Presidential candidate Carlo Perez's Democratic Party appears to be heading for a land-slide victory in Venezuela's General Elections.
SV EXT Senor Perez arrives at polling station
SV Crowd watching
SV INT Senor Perez walks forward to cast ballot
SV Security men
SCU Senor Perez gives thumb print
SV EXT Members of public queue to vote
CU & SV Citizens undergo security check before entering polling station (4 shots)
SV Voters entering polling station
SV INT Voters' credentials checked
SV Men voting
LV EXT Queue of people waiting to vote
Initials BB/2119 AS/AW/BB/2135
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Background: Presidential candidate Carlo Perez's Democratic Party appears to be heading for a land-slide victory in Venezuela's General Elections.
Polling began on Sunday (9 December) morning, and there were scenes of chaos as thousands of people claimed they had been left off electoral rolls.
Senor Perez, and avowed enemy of left-wing guerrilla movements, told a news conference on Tuesday that a victory for his party would enable him to seek an "open door" policy with developed countries, including the United States.
Although he would work to implement a law nationalising all foreign oil concessions in Venezuela by 1983, Senor Perez said the country would need the help of foreign technologists to explore and exploit new oil fields.
With half the votes already counted, Senor Perez already has a commanding lead over his nearest rival in the Presidential ballot.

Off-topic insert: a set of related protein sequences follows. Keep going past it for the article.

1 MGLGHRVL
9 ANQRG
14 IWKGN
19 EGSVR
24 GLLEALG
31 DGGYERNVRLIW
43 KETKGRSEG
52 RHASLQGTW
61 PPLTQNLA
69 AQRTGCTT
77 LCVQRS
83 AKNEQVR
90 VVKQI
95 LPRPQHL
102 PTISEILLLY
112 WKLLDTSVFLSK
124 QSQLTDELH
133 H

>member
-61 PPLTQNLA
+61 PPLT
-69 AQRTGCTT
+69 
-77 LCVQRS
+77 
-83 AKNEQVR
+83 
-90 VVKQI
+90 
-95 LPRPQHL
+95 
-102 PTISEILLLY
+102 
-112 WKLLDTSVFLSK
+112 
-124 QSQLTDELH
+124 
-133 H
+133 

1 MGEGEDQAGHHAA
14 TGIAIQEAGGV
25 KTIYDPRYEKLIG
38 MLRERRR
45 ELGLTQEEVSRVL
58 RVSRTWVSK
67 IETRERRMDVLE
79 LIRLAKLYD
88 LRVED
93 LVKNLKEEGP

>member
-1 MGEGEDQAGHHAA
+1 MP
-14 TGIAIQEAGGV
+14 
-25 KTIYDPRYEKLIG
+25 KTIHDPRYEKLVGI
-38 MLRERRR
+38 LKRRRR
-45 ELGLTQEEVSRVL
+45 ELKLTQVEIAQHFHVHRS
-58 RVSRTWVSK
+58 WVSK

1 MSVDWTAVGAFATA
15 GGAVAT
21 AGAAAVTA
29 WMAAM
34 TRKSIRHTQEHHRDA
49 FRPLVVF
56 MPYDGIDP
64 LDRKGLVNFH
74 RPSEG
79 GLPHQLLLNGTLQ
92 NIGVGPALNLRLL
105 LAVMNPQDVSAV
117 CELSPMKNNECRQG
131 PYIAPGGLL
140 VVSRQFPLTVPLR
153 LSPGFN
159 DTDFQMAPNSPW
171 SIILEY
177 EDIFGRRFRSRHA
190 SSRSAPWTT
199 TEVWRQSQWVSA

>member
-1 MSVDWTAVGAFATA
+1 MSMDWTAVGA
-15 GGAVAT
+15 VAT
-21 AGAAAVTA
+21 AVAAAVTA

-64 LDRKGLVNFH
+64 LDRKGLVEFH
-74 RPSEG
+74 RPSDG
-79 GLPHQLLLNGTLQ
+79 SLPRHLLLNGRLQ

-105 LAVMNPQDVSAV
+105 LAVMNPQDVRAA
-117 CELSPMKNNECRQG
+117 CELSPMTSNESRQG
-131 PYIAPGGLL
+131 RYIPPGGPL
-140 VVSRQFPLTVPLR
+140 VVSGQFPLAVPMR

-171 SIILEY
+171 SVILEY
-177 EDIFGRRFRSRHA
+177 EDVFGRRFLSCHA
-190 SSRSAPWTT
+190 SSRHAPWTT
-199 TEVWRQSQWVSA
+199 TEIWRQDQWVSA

SYNOPSIS: Among Venezuelans going to the polls on Sunday, Presidential candidate Carlos Perez. Senor Perez is also the leader of the opposition Democratic Party, which now appears to be heading for a land-slide victory.
Although Senor Perez had no difficulty in casting his vote, there were claims that several thousand citizens turned up to vote, only to find their names were not on the lists of registered electors. Security was tight at this polling station -- Senor Perez is in avowed enemy of the country's left-wing guerrilla organisations. The guerrillas have pledged to go underground if Senor Perez comes to power.
According to Senor Perez, a victory for his party would lead to Venezuela seeking an "open door" policy with developed countries, including the United States. He also said he will make sure foreign oil concessions in Venezuela are nationalised by 1983.
President Rafael Caldera, who finishes his four years term next March, was not seeking re-election. With half the votes already counted, Senor Perez has an impressive lead over his nearest rival in the Presidential race. Information centres had to be set up for tens of thousands of voters who had to find out where they had to go to cast their vote.